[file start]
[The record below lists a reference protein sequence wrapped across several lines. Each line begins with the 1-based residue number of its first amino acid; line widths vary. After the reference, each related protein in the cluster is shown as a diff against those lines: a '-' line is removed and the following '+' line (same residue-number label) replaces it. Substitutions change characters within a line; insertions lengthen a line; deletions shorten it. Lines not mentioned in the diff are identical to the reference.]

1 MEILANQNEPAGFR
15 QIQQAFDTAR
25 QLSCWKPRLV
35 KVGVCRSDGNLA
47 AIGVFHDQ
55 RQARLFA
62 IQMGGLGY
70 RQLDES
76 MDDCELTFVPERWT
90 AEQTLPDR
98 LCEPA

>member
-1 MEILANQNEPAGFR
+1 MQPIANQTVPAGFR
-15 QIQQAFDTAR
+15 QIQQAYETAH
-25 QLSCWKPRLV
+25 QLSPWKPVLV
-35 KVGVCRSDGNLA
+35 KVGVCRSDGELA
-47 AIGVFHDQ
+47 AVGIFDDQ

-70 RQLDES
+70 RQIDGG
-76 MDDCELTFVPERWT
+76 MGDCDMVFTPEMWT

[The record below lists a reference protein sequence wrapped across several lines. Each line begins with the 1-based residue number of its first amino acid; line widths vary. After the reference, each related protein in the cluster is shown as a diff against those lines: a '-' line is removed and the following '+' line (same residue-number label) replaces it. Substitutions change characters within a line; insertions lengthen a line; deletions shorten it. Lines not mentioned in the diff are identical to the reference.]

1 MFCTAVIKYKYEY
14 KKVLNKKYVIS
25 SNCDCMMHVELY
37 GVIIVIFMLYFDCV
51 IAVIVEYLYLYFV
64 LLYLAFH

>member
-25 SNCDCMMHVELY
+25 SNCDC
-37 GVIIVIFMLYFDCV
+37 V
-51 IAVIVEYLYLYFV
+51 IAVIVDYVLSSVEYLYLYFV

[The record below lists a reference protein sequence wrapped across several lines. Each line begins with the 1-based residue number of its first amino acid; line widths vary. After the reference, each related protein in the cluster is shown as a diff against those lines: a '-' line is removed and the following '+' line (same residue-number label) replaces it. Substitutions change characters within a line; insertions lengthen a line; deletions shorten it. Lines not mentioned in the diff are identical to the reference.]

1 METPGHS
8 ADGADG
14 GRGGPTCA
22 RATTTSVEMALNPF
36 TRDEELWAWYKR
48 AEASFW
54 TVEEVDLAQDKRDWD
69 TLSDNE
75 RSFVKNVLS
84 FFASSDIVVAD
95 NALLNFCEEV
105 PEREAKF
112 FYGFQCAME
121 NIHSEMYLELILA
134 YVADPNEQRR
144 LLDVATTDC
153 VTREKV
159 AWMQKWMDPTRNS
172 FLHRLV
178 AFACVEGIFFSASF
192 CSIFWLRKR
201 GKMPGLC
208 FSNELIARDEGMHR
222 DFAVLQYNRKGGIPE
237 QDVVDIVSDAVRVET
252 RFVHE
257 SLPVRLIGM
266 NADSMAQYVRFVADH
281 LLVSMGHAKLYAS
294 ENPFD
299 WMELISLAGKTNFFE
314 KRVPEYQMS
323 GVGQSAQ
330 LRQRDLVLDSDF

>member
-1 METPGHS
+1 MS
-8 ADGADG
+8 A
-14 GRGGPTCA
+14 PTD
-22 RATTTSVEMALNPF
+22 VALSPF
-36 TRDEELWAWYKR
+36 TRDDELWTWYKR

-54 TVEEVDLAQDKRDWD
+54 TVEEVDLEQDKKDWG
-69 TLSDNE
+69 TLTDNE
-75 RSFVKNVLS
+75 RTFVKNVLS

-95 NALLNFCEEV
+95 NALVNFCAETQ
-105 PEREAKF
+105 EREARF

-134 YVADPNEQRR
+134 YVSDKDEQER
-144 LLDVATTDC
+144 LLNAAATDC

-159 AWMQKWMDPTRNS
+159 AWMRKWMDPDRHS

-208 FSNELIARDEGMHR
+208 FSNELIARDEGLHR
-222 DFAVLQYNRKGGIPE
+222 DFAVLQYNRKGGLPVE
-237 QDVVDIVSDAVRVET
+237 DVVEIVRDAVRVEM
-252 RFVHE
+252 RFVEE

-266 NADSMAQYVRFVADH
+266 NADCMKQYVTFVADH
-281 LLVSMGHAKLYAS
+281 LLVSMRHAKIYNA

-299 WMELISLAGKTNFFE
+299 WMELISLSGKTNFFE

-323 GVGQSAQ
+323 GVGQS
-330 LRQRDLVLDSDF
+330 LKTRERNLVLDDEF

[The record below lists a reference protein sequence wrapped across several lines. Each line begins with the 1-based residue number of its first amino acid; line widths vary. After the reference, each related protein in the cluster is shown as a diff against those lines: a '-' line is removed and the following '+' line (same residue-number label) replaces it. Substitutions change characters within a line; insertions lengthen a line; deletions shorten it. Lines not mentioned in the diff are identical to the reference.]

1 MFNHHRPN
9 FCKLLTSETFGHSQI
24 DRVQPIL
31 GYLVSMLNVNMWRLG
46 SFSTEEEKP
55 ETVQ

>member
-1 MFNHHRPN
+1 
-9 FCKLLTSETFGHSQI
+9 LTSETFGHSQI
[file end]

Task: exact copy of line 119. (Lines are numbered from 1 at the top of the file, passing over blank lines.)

+323 GVGQS